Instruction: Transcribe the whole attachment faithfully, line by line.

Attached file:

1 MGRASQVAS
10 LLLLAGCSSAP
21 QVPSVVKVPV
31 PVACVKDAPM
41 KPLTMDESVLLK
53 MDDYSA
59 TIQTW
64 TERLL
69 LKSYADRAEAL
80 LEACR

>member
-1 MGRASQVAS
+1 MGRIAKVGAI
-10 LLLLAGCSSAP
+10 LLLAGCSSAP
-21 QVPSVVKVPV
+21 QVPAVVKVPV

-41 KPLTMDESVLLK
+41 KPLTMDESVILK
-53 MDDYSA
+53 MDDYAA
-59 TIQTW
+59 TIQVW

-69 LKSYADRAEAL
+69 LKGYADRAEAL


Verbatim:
1 MGRASQVAS
10 LLLLAGCSSAP
21 QVPSVVKVPV
31 PVACVKDAPM
41 KPLTMDESVLLK
53 MDDYSA
59 TIQTW
64 TERLL
69 LKSYADRAEAL
80 LEACR

>member
-1 MGRASQVAS
+1 MGRIAKVGAI
-10 LLLLAGCSSAP
+10 LLLAGCSSAP
-21 QVPSVVKVPV
+21 QVPAVVKVPV

-41 KPLTMDESVLLK
+41 KPLTMDESVILK
-53 MDDYSA
+53 MDDYAA
-59 TIQTW
+59 TIQVW

-69 LKSYADRAEAL
+69 LKGYADRAEAL